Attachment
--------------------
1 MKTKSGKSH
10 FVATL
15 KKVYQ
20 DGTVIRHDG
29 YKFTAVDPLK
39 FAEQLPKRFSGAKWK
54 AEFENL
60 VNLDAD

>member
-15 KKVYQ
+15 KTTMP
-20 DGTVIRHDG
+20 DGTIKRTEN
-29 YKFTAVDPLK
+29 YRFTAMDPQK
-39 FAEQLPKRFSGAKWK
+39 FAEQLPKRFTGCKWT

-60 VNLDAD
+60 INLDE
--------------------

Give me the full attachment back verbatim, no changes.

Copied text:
1 MKTKSGKSH
10 FVATL
15 KKVYQ
20 DGTVIRHDG
29 YKFTAVDPLK
39 FAEQLPKRFSGAKWK
54 AEFENL
60 VNLDAD

>member
-15 KKVYQ
+15 KTTMP
-20 DGTVIRHDG
+20 DGTIKRTEN
-29 YKFTAVDPLK
+29 YRFTAMDPQK
-39 FAEQLPKRFSGAKWK
+39 FAEQLPKRFTGCKWT

-60 VNLDAD
+60 INLDE